I just saw the poll.  Socialized medicine is a Repub term. The Dems have always called it universal access or universal coverage.  Those supporting Medicare for refer to a single payer system.  By calling it socialized medicine, we use their terminology and let them shape the debate.  

by John Mills 2006-01-28 10:14AM | 0 recs
Re: Don't Call It Socialized Medicine

You're right about the name.  Doesn't work.  I'm not even sure universal medicine hasn't been trashed around too much to be effective at this point.  Remember, it's all about salesmanship when it comes to present day politics and media.  

by Eric11 2006-01-28 01:00PM | 0 recs
Don't Call It Socialized Medicine

I just saw the poll.  Socialized medicine is a Repub term. The Dems have always called it universal access or universal coverage.  Those supporting Medicare for all refer to a single payer system.  By calling it socialized medicine, we use their terminology and let them shape the debate.  

by John Mills 2006-01-28 10:15AM | 0 recs
The problem is much more than the uninsured,

so the question, "why are the Democrats still afraid to offer up real ideas to help grant coverage to America's 46 million uninsured" misses the political point.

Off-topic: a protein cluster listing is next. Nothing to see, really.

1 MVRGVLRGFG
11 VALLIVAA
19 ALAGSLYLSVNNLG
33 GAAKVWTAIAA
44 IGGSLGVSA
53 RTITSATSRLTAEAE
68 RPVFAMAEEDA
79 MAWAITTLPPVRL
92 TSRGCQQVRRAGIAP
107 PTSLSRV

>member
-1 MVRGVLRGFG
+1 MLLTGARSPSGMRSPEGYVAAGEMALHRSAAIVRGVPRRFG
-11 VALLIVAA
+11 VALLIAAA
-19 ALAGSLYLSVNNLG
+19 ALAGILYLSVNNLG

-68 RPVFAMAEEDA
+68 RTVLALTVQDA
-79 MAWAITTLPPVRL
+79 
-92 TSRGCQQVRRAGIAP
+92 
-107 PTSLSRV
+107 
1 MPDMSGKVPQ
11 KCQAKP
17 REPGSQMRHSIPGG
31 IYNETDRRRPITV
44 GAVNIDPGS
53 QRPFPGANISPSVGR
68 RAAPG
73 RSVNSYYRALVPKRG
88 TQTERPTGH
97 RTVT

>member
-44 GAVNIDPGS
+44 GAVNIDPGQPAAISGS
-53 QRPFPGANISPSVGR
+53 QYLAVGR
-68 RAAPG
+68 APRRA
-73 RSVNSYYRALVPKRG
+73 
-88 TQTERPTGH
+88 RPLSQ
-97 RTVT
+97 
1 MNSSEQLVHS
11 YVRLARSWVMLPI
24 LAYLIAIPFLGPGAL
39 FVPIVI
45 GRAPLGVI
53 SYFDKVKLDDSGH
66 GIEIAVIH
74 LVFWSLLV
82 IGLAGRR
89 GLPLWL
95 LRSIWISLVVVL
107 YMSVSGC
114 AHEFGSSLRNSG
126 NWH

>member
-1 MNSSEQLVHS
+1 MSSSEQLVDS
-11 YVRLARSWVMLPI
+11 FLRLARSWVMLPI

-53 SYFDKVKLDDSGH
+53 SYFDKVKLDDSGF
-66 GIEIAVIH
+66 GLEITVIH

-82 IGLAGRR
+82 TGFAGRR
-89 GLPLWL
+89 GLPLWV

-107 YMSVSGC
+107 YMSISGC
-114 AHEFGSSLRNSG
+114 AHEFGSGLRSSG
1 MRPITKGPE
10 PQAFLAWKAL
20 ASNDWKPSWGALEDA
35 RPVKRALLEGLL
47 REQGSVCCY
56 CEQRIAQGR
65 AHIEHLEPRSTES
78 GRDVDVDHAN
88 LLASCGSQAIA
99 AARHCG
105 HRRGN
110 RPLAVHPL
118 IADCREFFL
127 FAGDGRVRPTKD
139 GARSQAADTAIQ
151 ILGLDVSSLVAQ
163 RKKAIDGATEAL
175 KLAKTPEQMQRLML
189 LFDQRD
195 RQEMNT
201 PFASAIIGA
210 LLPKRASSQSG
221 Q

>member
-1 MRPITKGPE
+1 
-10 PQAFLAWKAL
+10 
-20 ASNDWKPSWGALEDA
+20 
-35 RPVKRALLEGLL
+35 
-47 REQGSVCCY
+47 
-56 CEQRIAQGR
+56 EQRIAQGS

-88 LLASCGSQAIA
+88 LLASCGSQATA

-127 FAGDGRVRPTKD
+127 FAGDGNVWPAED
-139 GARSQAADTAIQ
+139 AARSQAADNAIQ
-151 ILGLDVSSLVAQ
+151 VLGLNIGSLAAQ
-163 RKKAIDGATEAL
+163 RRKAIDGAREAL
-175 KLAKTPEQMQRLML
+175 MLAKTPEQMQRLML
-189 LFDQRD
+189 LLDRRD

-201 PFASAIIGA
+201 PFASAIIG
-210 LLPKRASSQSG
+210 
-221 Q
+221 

The vast majority of the uninsured don't vote; the majority of the insured who do vote are the essential audience for a Democratic campiagn to improve health care coverage.

The increasing cost, and profit-driven denial of coverage when they most need it, for those who are insured MUST be made part of the campaign for a rational, decent national health care policy.

If the campaign only deals with the unfairness of having so many uninsured, it will fail. Most Americans do not care about the uninsured; they do care about increasing co-pays and the basic insecurity of worrying whether their vampiric insurance company will pay for big-time medical expenses.

And American employers are sick and tired of dealing with health insurance companies. Whether it's the $1,500-a-car cost of health insurance, and the small businesses having to deal with double-digit premium hikes EVERY year, business interests are a target-rich environment for making the campaign for universal health insurance as American as apple pie and baseball.

by devtob 2006-01-28 11:36AM | 0 recs